TALLINN - Herman Simm, the former Defense Ministry security chief arrested for selling military secrets, may not have been acting alone, a source has told The Baltic Times.
The source, who worked in the British civil service in the '90s, said that he knew an Estonian who had claimed asylum in the U.K. to escape pressure from the Russian secret service to steal Estonian secrets.
"This guy worked for the Estonian police in a fairly senior position and was pretty sure that his own authorities would not be able to protect him, so rather than work for the Russians, he fled the country," the source said.
"There was no doubt that he was telling the truth 's the details of the case were too precise," the source added.
The source told TBT that the Russian secret service had tentacles everywhere.
The former civil servant was unable to confirm whether there were any other moles in the Baltic security forces now, but he had heard of similar cases during his work in the British civil service in the '90s. Simm began working in defense intelligence in 1995.
In 2001, Simm became head of the state secret protection department. He was also one of the architects of both the EU and NATO's secret information security systems and held top roles in devising international agreements on securing classified affairs.
After Estonia's acceptance into NATO, Simm probably became a "golden customer" for Russian intelligence, one expert said.
Nobody knows 's or is willing to share 's the extent to which national and international security has been compromised. Estonian officials are scrambling to portray the discovery of the massive security breach in a positive light.
"It is a good thing the crime has been detected and the suspects detained 's this indicates the strength of the Estonian state," Defense Minister Jaak Aaviksoo said.
Estonia's foremost politicians have unanimously expressed regret over the situation. In separate statements, both the president and the prime minister used the phrase "extremely regrettable" to describe the allegations.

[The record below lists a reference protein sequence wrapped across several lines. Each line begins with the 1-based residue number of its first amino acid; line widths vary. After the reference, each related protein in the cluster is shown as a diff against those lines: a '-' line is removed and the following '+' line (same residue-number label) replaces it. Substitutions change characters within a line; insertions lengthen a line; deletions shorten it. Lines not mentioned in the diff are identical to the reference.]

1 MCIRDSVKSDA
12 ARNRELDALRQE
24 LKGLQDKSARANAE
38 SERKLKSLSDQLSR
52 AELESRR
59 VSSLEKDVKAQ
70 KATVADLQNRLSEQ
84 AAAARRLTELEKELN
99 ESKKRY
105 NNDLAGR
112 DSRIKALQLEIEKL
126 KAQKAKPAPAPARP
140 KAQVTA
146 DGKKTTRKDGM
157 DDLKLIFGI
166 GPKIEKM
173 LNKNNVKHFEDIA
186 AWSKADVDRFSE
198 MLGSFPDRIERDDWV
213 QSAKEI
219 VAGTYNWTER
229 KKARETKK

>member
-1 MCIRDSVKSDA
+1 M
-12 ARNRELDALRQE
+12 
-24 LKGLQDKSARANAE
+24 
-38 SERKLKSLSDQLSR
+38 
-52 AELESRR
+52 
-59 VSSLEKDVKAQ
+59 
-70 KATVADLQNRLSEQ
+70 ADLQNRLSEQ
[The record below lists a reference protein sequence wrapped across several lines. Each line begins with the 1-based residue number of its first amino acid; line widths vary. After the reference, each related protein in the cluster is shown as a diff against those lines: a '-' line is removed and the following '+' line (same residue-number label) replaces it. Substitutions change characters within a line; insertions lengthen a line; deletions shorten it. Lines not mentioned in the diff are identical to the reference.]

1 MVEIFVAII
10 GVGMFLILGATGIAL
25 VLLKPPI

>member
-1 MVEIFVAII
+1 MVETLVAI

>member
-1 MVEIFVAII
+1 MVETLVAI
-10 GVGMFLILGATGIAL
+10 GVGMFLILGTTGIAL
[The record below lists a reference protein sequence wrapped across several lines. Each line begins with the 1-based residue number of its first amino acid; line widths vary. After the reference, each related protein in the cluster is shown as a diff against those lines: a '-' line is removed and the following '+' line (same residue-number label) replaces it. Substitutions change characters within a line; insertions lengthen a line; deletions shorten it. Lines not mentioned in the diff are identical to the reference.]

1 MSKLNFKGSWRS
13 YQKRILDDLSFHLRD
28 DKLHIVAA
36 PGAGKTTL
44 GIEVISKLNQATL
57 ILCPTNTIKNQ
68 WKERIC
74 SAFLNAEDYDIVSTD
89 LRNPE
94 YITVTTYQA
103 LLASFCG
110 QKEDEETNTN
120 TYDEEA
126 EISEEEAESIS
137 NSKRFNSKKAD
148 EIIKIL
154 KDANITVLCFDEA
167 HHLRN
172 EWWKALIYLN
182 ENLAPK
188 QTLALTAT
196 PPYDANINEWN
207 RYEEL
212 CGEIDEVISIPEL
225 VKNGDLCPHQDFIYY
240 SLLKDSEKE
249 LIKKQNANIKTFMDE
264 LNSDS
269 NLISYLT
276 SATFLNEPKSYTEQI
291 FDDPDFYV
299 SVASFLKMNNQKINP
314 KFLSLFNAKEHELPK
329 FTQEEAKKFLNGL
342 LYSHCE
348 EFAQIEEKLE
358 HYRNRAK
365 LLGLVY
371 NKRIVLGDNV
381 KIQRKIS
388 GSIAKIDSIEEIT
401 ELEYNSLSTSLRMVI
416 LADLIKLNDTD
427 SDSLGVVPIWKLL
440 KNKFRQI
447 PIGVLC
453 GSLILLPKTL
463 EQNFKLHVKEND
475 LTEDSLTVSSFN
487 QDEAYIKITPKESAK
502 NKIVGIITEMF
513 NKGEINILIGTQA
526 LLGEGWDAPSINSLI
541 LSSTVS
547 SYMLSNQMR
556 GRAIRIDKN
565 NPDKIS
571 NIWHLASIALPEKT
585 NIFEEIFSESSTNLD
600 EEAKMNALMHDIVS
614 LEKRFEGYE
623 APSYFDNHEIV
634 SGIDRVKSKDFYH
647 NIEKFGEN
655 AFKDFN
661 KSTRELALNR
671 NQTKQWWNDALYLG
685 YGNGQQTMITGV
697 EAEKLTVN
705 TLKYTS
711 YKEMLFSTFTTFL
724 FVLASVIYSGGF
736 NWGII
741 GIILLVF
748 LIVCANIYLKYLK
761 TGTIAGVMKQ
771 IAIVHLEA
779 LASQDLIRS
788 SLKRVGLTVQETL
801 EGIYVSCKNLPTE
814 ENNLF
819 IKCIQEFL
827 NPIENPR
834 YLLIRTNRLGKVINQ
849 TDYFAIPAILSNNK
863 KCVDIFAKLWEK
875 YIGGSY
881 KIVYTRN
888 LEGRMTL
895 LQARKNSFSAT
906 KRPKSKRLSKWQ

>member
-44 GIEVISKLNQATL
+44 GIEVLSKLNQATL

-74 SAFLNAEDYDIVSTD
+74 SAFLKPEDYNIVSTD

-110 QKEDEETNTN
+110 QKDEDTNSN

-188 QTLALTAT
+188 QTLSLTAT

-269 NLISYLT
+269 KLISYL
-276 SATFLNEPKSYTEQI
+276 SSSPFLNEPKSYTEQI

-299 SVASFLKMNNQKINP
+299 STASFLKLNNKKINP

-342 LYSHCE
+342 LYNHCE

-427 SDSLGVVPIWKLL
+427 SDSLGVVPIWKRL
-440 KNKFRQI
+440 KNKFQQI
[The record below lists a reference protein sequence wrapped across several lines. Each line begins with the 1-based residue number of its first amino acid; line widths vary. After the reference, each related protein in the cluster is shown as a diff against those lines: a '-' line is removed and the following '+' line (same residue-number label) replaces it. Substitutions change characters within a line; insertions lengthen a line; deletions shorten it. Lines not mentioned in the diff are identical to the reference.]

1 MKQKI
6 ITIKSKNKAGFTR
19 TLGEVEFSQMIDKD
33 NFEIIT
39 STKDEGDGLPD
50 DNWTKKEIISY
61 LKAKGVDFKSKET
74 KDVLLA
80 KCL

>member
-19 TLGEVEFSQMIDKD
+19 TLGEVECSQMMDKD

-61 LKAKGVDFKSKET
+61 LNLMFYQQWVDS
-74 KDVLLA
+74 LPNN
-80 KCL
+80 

Another major concern is that Estonia has jeopardized its reputation with NATO, as the selling of secrets could have far-reaching consequences in the context of current Russia-NATO relations.
Prime Minister Andrus Ansip has conceded that NATO's opinion of Estonia's dependability has potentially suffered as a result of the allegations, but insists that solving the problem will benefit Estonia's reputation.
"The state had a problem, we kept looking for a solution, and now we're highly likely to have solved it," Ansip said.
Regrets aside, the government must now investigate the matter fully and minimize the damage caused by the security breach. It does not appear as though Defense Minister Aaviksoo, who heads the compromised department, will come under fire.
Former defense minister and current MP Jurgen Ligi has stressed that Aaviksoo should not take political responsibility. "It's a very embarrassing case, but the same embarrassment is probably familiar to all countries, so forgiving and learning the lesson together once more is the order of the day," said Ligi.
"It would be very wrong for the defense minister to take political responsibility now. As far as I know, that is not the usual international practice either. This would be tantamount to execution without concrete guilt," he said.
Ansip said that while arresting Simm was a major step, the larger challenge lies in discovering where and how much harm has been dealt to the state. The government also intends to devise a strategy to minimize or even prevent the possibility of another security breach.
Simm was appointed head of the newly formed state secret protection department in 2000. From 2001 to 2006 he served as the authorized national security agent; in this role he was responsible for building up protection of secret information in Estonia.
Simm headed government delegations involved with agreements on the protection of the secret information of several dozen countries. He also took part in devising EU and NATO information protection systems, having been bestowed the trust and confidence of Estonia's international partners.
The Public Prosecutor's Office has formally charged Simm with "unlawfully collecting classified information and forwarding it to a foreign country." The criminal investigation is currently being handled by the Public Prosecutor's Office in conjunction with the Security Police Board, with the cooperation of the Information Board and the Defense Ministry.
The Public Prosecutors Office has refused to comment on the allegations to avoid prejudicing the inquiry. Information about when the crime took place, and for how long, is also being withheld.
This is the first treason case since the restoration of Estonian independence. The penal code states that conviction for treason entails three to 15 years' imprisonment.
(more on the Simm case in TBT next week)